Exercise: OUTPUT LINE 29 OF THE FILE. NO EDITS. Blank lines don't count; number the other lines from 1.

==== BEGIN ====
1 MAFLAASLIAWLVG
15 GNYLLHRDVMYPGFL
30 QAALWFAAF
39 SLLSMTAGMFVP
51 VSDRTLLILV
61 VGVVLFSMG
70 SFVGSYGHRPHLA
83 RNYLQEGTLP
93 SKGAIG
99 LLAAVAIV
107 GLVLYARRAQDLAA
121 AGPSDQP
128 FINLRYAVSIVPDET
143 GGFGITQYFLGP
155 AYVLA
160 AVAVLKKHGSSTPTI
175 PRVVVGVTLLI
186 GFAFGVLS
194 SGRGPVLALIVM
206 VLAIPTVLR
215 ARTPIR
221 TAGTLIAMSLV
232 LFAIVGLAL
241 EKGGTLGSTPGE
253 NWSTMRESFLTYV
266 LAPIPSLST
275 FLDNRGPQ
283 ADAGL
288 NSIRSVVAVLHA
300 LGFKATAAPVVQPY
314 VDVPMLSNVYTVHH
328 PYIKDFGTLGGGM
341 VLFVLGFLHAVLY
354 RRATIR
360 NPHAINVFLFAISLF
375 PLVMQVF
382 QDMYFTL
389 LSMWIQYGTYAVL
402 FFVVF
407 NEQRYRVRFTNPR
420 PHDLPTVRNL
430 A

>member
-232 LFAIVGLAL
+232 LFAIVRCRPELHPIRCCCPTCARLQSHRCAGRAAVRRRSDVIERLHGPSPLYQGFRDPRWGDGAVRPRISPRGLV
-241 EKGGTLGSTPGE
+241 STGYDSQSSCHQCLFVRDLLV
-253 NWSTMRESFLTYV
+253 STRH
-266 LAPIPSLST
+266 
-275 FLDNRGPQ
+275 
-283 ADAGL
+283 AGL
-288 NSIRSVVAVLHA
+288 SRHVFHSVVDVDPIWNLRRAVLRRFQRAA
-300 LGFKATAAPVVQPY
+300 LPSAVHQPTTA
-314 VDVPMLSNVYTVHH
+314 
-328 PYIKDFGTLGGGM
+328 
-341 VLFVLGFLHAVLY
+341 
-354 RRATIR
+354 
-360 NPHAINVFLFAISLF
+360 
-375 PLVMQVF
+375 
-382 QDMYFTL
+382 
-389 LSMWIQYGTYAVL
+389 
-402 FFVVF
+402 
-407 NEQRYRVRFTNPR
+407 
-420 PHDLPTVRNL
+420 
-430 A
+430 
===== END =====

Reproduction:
288 NSIRSVVAVLHA